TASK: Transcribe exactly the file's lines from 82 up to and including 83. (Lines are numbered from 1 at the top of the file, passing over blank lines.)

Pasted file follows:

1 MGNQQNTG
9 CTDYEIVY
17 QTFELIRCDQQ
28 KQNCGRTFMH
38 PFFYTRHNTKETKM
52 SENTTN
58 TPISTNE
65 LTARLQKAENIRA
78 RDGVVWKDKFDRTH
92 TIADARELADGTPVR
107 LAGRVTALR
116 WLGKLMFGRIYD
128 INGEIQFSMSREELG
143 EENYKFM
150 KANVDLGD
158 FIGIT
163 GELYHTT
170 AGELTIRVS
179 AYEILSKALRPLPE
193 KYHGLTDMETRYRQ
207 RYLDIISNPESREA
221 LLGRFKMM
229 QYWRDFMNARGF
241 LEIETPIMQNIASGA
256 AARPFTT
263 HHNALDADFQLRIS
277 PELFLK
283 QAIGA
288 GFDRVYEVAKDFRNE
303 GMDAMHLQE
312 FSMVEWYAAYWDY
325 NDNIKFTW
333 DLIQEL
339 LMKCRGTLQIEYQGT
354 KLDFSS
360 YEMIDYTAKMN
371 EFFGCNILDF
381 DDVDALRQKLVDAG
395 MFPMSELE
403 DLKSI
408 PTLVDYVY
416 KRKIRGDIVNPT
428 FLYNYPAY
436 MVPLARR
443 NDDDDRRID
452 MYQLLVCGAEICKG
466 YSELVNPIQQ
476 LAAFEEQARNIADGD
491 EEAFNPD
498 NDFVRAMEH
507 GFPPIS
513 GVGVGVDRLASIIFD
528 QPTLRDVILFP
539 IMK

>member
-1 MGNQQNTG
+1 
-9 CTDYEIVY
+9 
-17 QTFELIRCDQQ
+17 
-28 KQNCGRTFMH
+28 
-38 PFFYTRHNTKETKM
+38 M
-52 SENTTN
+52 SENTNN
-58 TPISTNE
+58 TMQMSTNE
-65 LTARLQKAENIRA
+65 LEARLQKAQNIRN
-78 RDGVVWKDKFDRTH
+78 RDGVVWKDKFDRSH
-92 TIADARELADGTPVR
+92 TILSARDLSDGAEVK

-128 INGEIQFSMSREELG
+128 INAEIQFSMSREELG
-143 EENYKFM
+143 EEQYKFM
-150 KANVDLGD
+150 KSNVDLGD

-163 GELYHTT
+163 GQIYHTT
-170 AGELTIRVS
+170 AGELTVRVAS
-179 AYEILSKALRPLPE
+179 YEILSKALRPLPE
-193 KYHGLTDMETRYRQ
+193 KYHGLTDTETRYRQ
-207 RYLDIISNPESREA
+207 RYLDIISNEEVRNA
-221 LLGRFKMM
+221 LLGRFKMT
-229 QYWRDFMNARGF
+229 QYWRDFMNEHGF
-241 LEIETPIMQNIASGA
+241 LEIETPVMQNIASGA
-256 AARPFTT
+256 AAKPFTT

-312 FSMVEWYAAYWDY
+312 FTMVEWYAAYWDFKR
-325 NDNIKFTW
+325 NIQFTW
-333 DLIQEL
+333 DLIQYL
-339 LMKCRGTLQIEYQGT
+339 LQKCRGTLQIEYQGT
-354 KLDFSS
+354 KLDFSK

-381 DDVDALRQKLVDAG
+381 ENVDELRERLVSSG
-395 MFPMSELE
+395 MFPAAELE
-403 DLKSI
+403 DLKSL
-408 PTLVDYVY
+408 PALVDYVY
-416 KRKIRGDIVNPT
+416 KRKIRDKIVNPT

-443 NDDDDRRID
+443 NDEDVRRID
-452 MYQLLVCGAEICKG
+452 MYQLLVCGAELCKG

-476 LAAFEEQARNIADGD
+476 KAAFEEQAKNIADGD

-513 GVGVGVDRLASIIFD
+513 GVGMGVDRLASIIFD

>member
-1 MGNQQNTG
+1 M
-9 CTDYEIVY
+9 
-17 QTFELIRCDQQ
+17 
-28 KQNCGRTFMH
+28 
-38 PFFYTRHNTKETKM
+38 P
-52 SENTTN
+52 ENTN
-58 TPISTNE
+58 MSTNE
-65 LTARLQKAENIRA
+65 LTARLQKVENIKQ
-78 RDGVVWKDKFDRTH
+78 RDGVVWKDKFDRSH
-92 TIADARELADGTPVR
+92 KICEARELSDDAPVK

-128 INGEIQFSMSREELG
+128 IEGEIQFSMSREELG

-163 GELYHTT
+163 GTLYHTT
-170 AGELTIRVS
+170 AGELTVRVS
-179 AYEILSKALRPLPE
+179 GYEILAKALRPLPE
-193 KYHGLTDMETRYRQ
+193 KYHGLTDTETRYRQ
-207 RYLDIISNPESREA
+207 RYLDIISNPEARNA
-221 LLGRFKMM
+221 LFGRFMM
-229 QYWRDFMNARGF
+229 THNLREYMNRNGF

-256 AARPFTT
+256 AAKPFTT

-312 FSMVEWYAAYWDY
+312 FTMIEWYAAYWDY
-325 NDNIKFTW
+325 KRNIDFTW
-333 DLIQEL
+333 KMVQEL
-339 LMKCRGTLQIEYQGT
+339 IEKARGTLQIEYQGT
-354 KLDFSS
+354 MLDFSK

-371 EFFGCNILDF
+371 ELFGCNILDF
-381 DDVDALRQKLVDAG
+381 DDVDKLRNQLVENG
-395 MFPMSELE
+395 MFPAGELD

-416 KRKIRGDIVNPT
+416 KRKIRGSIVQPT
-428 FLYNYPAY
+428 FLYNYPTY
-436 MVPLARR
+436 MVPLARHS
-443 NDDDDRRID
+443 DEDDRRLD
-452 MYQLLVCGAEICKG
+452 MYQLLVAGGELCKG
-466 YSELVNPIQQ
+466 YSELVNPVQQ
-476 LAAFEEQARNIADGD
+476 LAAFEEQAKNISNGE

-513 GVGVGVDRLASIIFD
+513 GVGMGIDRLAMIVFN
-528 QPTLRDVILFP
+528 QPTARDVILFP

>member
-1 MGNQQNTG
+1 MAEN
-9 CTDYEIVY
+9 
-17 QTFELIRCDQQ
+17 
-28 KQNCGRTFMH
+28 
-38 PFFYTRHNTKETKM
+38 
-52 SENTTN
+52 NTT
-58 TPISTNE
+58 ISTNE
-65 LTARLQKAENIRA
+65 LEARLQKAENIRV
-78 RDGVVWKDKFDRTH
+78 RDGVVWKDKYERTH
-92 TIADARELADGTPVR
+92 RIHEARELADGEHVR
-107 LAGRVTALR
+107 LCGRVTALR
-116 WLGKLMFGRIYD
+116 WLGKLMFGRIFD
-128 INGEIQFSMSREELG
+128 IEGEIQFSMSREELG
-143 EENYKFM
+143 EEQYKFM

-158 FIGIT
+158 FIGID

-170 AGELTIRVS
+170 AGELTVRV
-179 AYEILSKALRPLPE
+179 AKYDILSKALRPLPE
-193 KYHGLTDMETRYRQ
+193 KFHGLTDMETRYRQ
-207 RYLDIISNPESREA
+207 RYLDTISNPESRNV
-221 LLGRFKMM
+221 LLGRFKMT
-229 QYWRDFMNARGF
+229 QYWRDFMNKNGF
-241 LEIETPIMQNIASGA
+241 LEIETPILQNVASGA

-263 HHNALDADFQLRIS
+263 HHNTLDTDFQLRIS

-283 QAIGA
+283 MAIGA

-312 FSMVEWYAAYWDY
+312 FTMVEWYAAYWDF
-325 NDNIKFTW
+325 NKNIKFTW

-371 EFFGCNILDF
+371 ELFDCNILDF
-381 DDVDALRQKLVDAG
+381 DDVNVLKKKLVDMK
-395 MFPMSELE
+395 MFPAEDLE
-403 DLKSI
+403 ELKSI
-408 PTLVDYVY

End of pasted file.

-163 GELYHTT
+163 GQIYHTT